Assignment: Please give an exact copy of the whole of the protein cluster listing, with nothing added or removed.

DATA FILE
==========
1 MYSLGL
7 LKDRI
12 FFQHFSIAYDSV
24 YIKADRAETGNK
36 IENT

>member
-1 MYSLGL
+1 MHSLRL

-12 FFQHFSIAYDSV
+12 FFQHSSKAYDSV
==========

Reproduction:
1 MYSLGL
7 LKDRI
12 FFQHFSIAYDSV
24 YIKADRAETGNK
36 IENT

>member
-1 MYSLGL
+1 MHSLRL

-12 FFQHFSIAYDSV
+12 FFQHSSKAYDSV